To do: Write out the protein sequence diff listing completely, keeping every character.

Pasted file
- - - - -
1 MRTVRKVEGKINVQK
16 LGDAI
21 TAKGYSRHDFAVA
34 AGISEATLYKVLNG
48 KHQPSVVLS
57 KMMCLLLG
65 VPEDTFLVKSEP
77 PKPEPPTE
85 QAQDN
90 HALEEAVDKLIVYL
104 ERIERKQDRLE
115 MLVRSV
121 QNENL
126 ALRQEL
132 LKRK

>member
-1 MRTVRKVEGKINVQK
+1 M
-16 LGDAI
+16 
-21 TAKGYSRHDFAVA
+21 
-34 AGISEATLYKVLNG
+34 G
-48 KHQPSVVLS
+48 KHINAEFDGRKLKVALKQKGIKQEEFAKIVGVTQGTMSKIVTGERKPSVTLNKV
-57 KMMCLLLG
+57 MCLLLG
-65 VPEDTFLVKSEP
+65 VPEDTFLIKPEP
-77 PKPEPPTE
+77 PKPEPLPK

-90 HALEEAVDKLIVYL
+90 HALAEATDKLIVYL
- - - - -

1 MRTVRKVEGKINVQK
16 LGDAI
21 TAKGYSRHDFAVA
34 AGISEATLYKVLNG
48 KHQPSVVLS
57 KMMCLLLG
65 VPEDTFLVKSEP
77 PKPEPPTE
85 QAQDN
90 HALEEAVDKLIVYL
104 ERIERKQDRLE
115 MLVRSV
121 QNENL
126 ALRQEL
132 LKRK

>member
-1 MRTVRKVEGKINVQK
+1 M
-16 LGDAI
+16 
-21 TAKGYSRHDFAVA
+21 
-34 AGISEATLYKVLNG
+34 G
-48 KHQPSVVLS
+48 KHINAEFDGRKLKVALKQKGIKQEEFAKIVGVTQGTMSKIVTGERKPSVTLNKV
-57 KMMCLLLG
+57 MCLLLG
-65 VPEDTFLVKSEP
+65 VPEDTFLIKPEP
-77 PKPEPPTE
+77 PKPEPLPK

-90 HALEEAVDKLIVYL
+90 HALAEATDKLIVYL